The following piece is the first of a three-part feature about gender on campus.
Andover’s student body is divided nearly evenly between boys and girls–there are 555 males to 551 females–yet gender imbalances sometimes arise in the classroom composition.
Economics is a course that routinely features a gender imbalance in class enrollment and retention, according to Christopher Shaw, Instructor and Chair in History and Social Science and economics professor.
Shaw said, “On an ongoing basis, enrollment by girls has been a concern only because we’ve never been near the 50-50 gender ratio that one would expect and hope for in a 50-50 school.”
At present there are a total of 50 males and 23 females across all sections of Economics offered, according to Deborah Olander, Scheduling Officer.
Beyond enrollment gender imbalance, Shaw also noted the poor “retention” of girls in the two-term economics sequence. He has observed that female students enrolled in the HIST-SS520 course, “Economics I: Macroeconomics and the Global Consumer,” often choose not to continue to take HIST-SS521, “Economics II: Microeconomics and the Developing World.”
“Some of our strongest girls in [economics] have opted not to continue with the sequence,” he said.
Though Shaw is not certain of the particular reason for low female enrollment, he believes that female students may feel intimidated by more vocal male students because of the large gender disparity in economics classes, which leads them to drop the class after the first term.
Shaw said, “I do think it is this sort of cowboy mentality that sometime reins in an [economics] classroom. I think that boys more often than girls have grown up in families that are very comfortable talking about these topics, who raise it all the time.”
“It may be the case that boys have been encouraged to test their mettle at the dinner table, so they’re just naturally more comfortable talking about this,” he continued.
According to Abigail Burman ‘12, who took economics in the fall, only a quarter of the students in her 16 person class were female.
“The solution I’ve heard from a lot of people [to get more girls to take Economics] is that we just need to get guys to calm down more,” Burman said. “I would say exactly the opposite. I think the message needs to be, ‘Girls it’s time to speak up. And yes, you are allowed to be really forceful and defend your opinions.’”
She said, “Growing up… a message that a lot of girls get is that you can’t be loud and you’re really supposed to sit and smile. I think a really big job for PA is undoing that message.”
Last week, Women’s Forum hosted a discussion on female leadership and gender distribution in class enrollment at Andover with Jane Fried, Director of Admissions, and Jess Frye ‘09.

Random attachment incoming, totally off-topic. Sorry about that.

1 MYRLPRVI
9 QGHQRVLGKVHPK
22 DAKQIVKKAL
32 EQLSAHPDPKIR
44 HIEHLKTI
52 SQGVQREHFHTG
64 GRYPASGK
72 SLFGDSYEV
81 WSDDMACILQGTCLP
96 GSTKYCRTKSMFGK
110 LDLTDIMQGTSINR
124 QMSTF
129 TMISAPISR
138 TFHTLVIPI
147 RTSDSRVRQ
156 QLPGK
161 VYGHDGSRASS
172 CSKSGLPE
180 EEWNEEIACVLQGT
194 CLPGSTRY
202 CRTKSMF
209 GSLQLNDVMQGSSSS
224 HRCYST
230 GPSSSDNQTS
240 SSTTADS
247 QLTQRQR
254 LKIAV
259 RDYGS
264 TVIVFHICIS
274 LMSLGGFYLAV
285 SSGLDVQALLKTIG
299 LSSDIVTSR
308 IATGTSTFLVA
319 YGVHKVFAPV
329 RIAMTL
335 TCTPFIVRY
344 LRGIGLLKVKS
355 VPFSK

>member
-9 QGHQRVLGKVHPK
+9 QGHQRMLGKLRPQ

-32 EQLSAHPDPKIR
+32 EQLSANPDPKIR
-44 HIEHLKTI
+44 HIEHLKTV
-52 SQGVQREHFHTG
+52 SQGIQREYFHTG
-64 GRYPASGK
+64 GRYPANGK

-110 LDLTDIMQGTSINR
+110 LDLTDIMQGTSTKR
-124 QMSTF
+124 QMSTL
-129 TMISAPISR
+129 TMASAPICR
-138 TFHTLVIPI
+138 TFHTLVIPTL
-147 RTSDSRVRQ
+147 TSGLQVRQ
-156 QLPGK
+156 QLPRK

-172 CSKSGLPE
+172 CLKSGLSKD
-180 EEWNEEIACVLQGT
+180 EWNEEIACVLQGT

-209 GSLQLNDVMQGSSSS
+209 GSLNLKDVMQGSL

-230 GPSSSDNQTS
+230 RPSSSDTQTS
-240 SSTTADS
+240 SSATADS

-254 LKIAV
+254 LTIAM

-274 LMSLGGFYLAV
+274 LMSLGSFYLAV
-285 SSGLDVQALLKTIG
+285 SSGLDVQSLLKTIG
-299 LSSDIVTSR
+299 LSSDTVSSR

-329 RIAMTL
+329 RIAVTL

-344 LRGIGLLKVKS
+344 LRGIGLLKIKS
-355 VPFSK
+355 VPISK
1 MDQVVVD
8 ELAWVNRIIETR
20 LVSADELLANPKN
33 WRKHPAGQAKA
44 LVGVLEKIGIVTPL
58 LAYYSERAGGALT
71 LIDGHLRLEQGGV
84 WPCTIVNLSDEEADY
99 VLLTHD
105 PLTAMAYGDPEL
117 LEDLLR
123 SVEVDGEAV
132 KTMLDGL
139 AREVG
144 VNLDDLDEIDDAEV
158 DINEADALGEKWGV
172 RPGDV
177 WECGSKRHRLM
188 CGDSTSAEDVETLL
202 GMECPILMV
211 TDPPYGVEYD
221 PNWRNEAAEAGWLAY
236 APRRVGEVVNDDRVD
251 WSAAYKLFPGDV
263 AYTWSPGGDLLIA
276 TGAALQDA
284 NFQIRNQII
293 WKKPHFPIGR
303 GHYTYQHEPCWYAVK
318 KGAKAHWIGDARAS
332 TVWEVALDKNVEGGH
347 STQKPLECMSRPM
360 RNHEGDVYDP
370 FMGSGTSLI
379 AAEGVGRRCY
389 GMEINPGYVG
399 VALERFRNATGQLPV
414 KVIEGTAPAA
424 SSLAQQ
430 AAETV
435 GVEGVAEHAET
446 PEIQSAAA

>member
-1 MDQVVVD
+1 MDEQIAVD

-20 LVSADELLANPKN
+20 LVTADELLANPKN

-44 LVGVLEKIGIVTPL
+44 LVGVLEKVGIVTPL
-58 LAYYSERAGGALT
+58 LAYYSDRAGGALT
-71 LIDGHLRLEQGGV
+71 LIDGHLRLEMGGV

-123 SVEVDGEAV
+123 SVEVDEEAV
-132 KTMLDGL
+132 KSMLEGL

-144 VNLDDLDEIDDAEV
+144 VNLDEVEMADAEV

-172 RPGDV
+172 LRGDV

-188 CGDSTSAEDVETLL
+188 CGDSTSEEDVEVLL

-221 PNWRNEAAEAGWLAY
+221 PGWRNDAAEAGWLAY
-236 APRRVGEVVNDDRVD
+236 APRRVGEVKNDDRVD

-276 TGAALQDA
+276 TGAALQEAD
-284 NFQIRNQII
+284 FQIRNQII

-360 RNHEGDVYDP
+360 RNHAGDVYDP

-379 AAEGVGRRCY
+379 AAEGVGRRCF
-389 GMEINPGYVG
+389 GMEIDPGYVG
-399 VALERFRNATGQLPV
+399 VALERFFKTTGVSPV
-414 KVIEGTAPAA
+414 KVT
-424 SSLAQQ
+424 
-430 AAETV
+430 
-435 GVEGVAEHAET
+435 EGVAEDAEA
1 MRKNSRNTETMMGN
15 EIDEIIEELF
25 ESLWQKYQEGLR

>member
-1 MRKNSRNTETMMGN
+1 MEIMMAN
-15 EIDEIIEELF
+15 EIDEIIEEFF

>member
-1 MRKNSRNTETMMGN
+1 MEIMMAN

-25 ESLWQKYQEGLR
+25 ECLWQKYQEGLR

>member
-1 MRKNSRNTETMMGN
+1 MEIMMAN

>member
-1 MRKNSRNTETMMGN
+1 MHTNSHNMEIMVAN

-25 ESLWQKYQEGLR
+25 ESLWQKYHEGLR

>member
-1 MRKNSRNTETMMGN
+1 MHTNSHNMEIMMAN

Reflecting on the discussion, Kate Chaviano ‘12, Co-Head of Women’s Forum, said that female students often feel greater pressure in class discussions due to their fewer numbers.
“I think a combination of being intimidated and wanting to succeed makes girls sometimes think [that makes taking Economics] not a viable option, whereas guys kind of rise to the challenge more if that’s already their forte,” said Chaviano.
“It felt as though because there were less girls, there was more pressure for them to be right and to be on top of their game versus males.”
Some girls may also shy away from enrolling in Economics because the subject is already a male-dominated profession.
Shaw said, “I think this [male-heaviness] is a phenomenon that is true in the profession as well [as the course]. This is not unique to high schools nor is it unique to Andover.”
Shaw noted that there are more male economists than female economists, despite there being “plenty of top-notch leading female economists” in the field.
Shaw said, “[The gender imbalance] is something that we worry about because I think our girls do well. They feel welcomed, at least by the teacher. They understand the material. It concerns me in the biggest of pictures because I don’t want to be a school that favors boys in a particular discipline, at least with respect to enrollment.”
Chaviano said, “Girls can perform just as well if not better in those classes. It’s really a matter of girls not being intimidated by the fact that [economics] tends to be male-heavy or just at Andover. This is something that you can be capable of learning and being able to do well in class.”
To counter this enrollment and retention problem, Shaw said that the Economics department has looked to hire female instructors and highlight the work of female economists in order to give budding female economists role models.
He said, “We’re always on the lookout to hire new talent that is female that will be in the classroom. I have always made a point of highlighting the work of women in economic history and in current literature… and there are lots of great women to point to.”
“My sense is that the real work we need to do is in that classroom dynamic, and that’s delicate.”